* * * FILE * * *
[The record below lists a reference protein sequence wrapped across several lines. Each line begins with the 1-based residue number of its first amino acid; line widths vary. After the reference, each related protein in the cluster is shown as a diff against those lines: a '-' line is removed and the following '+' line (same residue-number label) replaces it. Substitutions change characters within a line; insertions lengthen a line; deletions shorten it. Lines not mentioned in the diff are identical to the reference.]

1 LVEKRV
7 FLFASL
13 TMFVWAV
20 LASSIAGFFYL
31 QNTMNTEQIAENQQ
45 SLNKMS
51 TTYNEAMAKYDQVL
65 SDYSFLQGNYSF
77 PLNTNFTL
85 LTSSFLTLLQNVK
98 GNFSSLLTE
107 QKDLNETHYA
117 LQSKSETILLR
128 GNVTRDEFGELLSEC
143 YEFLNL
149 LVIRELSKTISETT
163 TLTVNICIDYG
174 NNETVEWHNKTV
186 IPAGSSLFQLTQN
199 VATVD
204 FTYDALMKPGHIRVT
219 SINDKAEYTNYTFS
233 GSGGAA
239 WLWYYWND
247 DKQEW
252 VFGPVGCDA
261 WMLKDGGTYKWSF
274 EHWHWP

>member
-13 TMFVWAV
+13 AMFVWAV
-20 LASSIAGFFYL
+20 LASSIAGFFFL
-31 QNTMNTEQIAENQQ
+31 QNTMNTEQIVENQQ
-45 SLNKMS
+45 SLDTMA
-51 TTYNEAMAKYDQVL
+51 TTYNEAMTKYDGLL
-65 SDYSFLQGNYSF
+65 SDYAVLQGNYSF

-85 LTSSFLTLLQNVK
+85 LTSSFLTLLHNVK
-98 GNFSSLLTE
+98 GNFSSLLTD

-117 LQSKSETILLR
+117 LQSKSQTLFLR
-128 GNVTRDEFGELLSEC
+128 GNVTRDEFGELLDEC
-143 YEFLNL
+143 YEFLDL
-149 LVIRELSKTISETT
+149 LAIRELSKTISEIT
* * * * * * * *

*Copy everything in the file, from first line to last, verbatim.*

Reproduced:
[The record below lists a reference protein sequence wrapped across several lines. Each line begins with the 1-based residue number of its first amino acid; line widths vary. After the reference, each related protein in the cluster is shown as a diff against those lines: a '-' line is removed and the following '+' line (same residue-number label) replaces it. Substitutions change characters within a line; insertions lengthen a line; deletions shorten it. Lines not mentioned in the diff are identical to the reference.]

1 LVEKRV
7 FLFASL
13 TMFVWAV
20 LASSIAGFFYL
31 QNTMNTEQIAENQQ
45 SLNKMS
51 TTYNEAMAKYDQVL
65 SDYSFLQGNYSF
77 PLNTNFTL
85 LTSSFLTLLQNVK
98 GNFSSLLTE
107 QKDLNETHYA
117 LQSKSETILLR
128 GNVTRDEFGELLSEC
143 YEFLNL
149 LVIRELSKTISETT
163 TLTVNICIDYG
174 NNETVEWHNKTV
186 IPAGSSLFQLTQN
199 VATVD
204 FTYDALMKPGHIRVT
219 SINDKAEYTNYTFS
233 GSGGAA
239 WLWYYWND
247 DKQEW
252 VFGPVGCDA
261 WMLKDGGTYKWSF
274 EHWHWP

>member
-13 TMFVWAV
+13 AMFVWAV
-20 LASSIAGFFYL
+20 LASSIAGFFFL
-31 QNTMNTEQIAENQQ
+31 QNTMNTEQIVENQQ
-45 SLNKMS
+45 SLDTMA
-51 TTYNEAMAKYDQVL
+51 TTYNEAMTKYDGLL
-65 SDYSFLQGNYSF
+65 SDYAVLQGNYSF

-85 LTSSFLTLLQNVK
+85 LTSSFLTLLHNVK
-98 GNFSSLLTE
+98 GNFSSLLTD

-117 LQSKSETILLR
+117 LQSKSQTLFLR
-128 GNVTRDEFGELLSEC
+128 GNVTRDEFGELLDEC
-143 YEFLNL
+143 YEFLDL
-149 LVIRELSKTISETT
+149 LAIRELSKTISEIT